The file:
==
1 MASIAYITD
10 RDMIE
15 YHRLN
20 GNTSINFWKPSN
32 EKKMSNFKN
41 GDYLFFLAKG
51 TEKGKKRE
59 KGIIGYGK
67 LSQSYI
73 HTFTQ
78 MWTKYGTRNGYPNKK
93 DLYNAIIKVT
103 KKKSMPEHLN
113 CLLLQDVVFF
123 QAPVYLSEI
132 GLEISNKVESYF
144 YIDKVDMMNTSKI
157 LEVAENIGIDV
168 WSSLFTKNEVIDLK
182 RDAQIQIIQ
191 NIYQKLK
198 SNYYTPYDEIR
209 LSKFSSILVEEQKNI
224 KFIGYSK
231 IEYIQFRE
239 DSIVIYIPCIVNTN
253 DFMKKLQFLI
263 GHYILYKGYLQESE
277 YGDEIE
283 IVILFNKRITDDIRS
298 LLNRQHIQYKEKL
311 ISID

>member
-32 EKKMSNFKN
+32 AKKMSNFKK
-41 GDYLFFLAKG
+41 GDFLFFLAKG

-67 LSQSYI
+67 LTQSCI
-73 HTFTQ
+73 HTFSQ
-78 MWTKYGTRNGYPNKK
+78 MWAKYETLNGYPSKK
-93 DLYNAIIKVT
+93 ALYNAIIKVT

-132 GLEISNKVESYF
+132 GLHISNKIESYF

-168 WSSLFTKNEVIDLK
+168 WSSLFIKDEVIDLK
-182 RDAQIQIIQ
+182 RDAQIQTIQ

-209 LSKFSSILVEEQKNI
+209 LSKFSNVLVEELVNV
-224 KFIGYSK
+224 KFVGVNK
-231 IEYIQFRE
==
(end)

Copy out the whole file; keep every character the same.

1 MASIAYITD
10 RDMIE
15 YHRLN
20 GNTSINFWKPSN
32 EKKMSNFKN
41 GDYLFFLAKG
51 TEKGKKRE
59 KGIIGYGK
67 LSQSYI
73 HTFTQ
78 MWTKYGTRNGYPNKK
93 DLYNAIIKVT
103 KKKSMPEHLN
113 CLLLQDVVFF
123 QAPVYLSEI
132 GLEISNKVESYF
144 YIDKVDMMNTSKI
157 LEVAENIGIDV
168 WSSLFTKNEVIDLK
182 RDAQIQIIQ
191 NIYQKLK
198 SNYYTPYDEIR
209 LSKFSSILVEEQKNI
224 KFIGYSK
231 IEYIQFRE
239 DSIVIYIPCIVNTN
253 DFMKKLQFLI
263 GHYILYKGYLQESE
277 YGDEIE
283 IVILFNKRITDDIRS
298 LLNRQHIQYKEKL
311 ISID

>member
-32 EKKMSNFKN
+32 AKKMSNFKK
-41 GDYLFFLAKG
+41 GDFLFFLAKG

-67 LSQSYI
+67 LTQSCI
-73 HTFTQ
+73 HTFSQ
-78 MWTKYGTRNGYPNKK
+78 MWAKYETLNGYPSKK
-93 DLYNAIIKVT
+93 ALYNAIIKVT

-132 GLEISNKVESYF
+132 GLHISNKIESYF

-168 WSSLFTKNEVIDLK
+168 WSSLFIKDEVIDLK
-182 RDAQIQIIQ
+182 RDAQIQTIQ

-209 LSKFSSILVEEQKNI
+209 LSKFSNVLVEELVNV
-224 KFIGYSK
+224 KFVGVNK
-231 IEYIQFRE